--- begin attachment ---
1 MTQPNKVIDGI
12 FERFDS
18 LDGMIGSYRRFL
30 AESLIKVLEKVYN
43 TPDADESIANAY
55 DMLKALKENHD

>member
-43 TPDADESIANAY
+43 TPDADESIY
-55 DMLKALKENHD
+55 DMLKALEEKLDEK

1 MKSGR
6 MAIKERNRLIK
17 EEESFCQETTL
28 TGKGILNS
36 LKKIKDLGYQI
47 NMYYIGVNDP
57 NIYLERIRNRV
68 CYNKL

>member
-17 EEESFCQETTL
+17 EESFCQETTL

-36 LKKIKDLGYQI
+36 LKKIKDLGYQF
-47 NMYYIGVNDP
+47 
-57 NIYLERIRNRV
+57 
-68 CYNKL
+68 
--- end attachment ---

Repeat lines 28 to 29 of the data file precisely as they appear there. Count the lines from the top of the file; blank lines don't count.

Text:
+57 
-68 CYNKL